Typical overlap for a given application as follows; trucks/good mileage towing 10°-35°, daily driven low rpm performance 30°-55°, hot street performance 50°-75, bracket/oval track racing 70°-95°, dragster/comp eliminator engines 90°-115°. Large overlap at lower speeds results in poor emissions and idle quality as the mixture flows directly into the exhaust never burning. High overlap also results in an EGR effect that although beneficial for emissions at part load, reduces power under full load.
The Four Stroke Cycle
Ok so now we need to understand the terminology and design aspects of the camshaft. For starters however a review of the 4 stroke cycle is in order… yea I know, you’re saying to yourself really? Isn’t that the same as reading instructions, who does that? It’s even more simplistic than camshaft operation. After all what can be so hard about Suck-Squeeze-Bang-Blow? Ah that’s what we are aiming to expand upon here; valve timing in relation to piston location in the bore. How to manipulate the timing of these events to provide what the customer and/or engine builder is hoping to achieve for the given application. The theory well….
1. Intake stroke- The piston is at TDC from zero velocity. As the piston begins moving down the cylinder from TDC the intake valve opens and the exhaust valve is partially open. As the piston descends it picks up speed and the exhaust valve fully closes. With the valve opening air and fuel begin to fill the cylinder. It is commonplace to assume that the vacuum created here is solely responsible for the cylinder filling to reach maximum volumetric efficiency. This however is only partially true. The piston reaching its maximum velocity (approximately 70°-80° ATDC) provides the greatest pressure difference between atmospheric pressure and cylinder pressure. Piston velocity derives from stroke, rod length, piston pin offset and RPM. The greater the velocity, the more air we can draw into the engine. As the piston travels down the cylinder the exhaust valve fully closes while the intake valve, which is fully open, begins to close as piston reaches BDC. Why keep the intake valve open slightly after BDC? Momentum from the incoming intake charge continues to fill the cylinder even though the piston has slowed at BDC. Enhancing Volumetric Efficiency.
2. Compression stroke- The piston reaches BDC and two events are simultaneously occurring- the intake valve is almost closed and the piston speed slows greatly. The intake valve closes fully after BDC. Momentum from the incoming intake charge continues to fill the cylinder even though the piston has slowed at BDC. The piston then begins the journey back to TDC on the compression stroke squeezing the air fuel mixture to an elevated pressure/temperature that allows the spark plug to ignite and burn the mixture. This event is critical as the burn needs to be controlled, not an explosion (detonation). End result of detonation- engine damage, usually melted ring lands. Proper controlled burning returns the piston at maximum velocity to BDC.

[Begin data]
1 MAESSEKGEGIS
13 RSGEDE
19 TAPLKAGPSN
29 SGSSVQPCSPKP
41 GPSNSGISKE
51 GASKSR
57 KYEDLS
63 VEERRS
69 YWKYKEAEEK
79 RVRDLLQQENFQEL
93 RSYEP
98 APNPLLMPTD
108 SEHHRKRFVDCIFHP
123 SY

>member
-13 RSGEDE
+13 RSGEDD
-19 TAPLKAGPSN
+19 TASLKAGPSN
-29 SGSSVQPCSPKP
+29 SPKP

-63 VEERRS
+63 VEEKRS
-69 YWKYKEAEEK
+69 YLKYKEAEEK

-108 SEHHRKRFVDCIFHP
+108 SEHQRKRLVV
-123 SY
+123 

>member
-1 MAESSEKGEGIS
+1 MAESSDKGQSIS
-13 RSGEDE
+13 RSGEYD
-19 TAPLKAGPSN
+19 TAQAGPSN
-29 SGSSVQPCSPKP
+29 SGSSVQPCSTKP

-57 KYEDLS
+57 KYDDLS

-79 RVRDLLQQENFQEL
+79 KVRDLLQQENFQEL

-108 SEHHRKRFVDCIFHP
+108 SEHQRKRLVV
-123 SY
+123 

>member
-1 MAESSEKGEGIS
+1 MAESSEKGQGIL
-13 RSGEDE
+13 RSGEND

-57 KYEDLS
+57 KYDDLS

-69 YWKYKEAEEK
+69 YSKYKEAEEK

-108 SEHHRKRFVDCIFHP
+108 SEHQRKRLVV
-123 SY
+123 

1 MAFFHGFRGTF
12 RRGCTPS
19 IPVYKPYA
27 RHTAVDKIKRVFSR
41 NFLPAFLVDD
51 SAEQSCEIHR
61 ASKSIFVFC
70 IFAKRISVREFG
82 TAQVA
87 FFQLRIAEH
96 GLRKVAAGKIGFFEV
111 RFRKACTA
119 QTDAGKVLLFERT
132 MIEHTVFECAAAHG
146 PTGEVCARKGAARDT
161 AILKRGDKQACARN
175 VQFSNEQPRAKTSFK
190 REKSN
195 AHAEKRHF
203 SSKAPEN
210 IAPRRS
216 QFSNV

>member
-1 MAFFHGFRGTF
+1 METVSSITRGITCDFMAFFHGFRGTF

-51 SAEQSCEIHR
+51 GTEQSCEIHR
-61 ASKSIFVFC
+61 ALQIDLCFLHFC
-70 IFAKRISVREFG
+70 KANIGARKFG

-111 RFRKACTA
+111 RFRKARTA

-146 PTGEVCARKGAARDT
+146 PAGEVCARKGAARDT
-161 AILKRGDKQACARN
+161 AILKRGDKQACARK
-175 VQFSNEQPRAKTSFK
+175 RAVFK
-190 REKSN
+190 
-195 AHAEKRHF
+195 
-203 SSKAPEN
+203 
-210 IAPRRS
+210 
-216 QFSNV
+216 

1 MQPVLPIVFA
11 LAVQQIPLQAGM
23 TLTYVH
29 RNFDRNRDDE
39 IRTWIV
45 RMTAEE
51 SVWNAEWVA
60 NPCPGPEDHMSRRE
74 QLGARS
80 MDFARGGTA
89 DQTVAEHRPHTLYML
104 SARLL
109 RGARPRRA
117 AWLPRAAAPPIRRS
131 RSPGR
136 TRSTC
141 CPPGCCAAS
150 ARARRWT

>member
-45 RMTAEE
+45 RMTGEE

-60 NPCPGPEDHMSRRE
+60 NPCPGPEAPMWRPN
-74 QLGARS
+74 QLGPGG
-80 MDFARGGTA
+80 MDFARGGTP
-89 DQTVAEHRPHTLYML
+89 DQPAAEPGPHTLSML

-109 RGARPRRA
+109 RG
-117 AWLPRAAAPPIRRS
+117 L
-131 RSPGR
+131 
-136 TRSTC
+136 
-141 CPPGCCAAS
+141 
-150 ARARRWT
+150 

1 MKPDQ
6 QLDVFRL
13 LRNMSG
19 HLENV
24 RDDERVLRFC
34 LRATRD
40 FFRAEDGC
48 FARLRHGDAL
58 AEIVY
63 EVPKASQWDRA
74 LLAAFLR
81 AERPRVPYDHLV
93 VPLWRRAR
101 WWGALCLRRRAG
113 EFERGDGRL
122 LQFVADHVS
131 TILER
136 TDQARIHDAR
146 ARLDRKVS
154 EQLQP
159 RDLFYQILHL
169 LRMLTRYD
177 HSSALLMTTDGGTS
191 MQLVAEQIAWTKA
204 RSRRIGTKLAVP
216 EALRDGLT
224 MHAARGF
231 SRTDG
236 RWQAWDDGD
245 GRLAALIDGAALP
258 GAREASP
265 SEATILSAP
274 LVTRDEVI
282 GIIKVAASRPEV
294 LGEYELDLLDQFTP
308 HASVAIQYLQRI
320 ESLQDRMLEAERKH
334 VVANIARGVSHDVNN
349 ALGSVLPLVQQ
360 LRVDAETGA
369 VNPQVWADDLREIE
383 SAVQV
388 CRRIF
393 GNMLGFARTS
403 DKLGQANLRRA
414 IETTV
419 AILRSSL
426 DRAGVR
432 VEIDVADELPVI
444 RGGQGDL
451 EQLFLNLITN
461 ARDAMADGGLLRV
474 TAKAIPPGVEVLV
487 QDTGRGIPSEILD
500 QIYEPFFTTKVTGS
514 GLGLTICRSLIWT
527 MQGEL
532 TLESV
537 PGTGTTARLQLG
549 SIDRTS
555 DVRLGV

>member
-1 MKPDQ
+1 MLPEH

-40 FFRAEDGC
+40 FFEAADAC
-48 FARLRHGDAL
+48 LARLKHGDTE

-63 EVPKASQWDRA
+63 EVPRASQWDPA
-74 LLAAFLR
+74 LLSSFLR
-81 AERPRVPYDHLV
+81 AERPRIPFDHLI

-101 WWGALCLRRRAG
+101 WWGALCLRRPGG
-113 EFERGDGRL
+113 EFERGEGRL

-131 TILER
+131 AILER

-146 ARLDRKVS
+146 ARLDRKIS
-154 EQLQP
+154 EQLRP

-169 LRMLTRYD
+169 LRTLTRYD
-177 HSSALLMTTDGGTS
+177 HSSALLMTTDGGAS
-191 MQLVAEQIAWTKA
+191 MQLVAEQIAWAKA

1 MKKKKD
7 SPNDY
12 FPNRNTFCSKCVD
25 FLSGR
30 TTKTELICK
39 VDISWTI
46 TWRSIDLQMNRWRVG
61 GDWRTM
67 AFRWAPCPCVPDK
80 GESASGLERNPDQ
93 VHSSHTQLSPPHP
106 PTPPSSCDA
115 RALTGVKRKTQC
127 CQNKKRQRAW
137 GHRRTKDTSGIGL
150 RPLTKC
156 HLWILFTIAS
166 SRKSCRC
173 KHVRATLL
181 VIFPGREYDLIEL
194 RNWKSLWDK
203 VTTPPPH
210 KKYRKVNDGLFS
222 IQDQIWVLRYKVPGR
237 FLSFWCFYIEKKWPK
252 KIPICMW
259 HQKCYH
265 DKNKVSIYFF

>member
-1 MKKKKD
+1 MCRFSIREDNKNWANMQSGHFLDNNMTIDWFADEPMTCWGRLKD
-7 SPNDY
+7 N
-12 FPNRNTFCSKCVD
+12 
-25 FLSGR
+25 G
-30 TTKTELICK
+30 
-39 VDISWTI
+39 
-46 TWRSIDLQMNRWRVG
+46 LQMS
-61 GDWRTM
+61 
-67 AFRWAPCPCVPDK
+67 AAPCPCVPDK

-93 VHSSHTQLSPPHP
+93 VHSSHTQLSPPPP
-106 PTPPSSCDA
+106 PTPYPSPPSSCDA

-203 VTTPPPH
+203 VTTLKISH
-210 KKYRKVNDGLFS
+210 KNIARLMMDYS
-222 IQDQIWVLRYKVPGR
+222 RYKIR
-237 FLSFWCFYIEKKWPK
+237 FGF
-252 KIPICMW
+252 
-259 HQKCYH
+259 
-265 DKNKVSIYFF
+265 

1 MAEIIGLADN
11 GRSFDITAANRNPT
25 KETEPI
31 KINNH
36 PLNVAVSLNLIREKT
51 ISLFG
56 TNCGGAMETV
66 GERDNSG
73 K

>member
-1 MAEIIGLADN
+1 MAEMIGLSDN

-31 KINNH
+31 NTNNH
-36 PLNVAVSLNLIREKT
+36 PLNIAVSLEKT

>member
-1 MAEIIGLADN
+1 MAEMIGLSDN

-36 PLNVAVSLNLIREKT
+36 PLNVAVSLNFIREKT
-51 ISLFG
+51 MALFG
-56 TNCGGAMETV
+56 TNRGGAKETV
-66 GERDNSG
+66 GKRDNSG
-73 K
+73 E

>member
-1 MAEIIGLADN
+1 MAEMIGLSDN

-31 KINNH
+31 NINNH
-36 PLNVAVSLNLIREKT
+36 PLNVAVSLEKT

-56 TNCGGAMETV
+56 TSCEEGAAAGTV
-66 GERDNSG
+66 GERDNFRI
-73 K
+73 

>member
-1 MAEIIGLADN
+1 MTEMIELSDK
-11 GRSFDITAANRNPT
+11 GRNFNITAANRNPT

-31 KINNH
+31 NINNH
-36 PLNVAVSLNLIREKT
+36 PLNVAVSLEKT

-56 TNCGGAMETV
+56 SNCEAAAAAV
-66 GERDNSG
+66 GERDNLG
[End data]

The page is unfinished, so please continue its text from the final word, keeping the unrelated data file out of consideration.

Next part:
3. Power stroke- The piston is at TDC with both valves closed, the spark plug has fired. The expanding gases from the ignition event of the compressed air/fuel mixture forces the piston back down the bore. As the gases expand cooling also begins. The exhaust valve begins to open before the piston has reached BDC. Most of the gas pressure from combustion contained in the cylinder is depleted between 45° and 90° ATDC. When the crankpin reaches 90° ATDC most of the power has been recovered and cylinder pressures are low. Opening the exhaust valve before the piston reaches BDC allows the excess pressure in the cylinder to be expelled just before the piston reaches the bottom of the stroke. Opening of the exhaust valve during the power stroke aids in reducing cylinder pressure and pumping losses. The term “Blow Down” is used to describe this action.
4. Exhaust stroke- The exhaust valve is opening fairly rapidly as the piston begins its ascent. As piston velocity increases the exhaust valve needs to be fully open to reduce resistance (pumping losses) which robs power and fuel economy. Exhaust valve closure is delayed until after the piston has reached TDC and begins its descent to take advantage of the exhaust gas velocity and increased cylinder scavenging. Delaying exhaust valve closure and beginning to open the intake valve on the exhaust stroke also aids in reducing pumping losses. This increases cylinder fill during the intake stroke due to the negative pressure (vacuum) in the cylinder via a process known as scavenging. The vacuum created allows more air/fuel mixture to fill the cylinder as well as ensuring the exhaust gases are purged efficiently.
Editor’s note: This article is the first in a three-part series. Look for more camshaft design information in upcoming Engine Builder issues.
Thanks to Matt Dickmeyer, David Vizard and Gary Goms for provided interviews or reference material; as well as Comp Cams, Lunati Cams and Crane Cams for online resources.